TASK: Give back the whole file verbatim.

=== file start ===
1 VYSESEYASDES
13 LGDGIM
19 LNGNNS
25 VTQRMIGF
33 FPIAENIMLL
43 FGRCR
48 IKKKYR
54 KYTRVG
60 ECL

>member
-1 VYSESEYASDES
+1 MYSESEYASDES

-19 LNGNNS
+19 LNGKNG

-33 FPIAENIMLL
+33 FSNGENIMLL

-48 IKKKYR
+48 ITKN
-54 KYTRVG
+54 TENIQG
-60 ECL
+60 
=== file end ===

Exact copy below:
1 VYSESEYASDES
13 LGDGIM
19 LNGNNS
25 VTQRMIGF
33 FPIAENIMLL
43 FGRCR
48 IKKKYR
54 KYTRVG
60 ECL

>member
-1 VYSESEYASDES
+1 MYSESEYASDES

-19 LNGNNS
+19 LNGKNG

-33 FPIAENIMLL
+33 FSNGENIMLL

-48 IKKKYR
+48 ITKN
-54 KYTRVG
+54 TENIQG
-60 ECL
+60 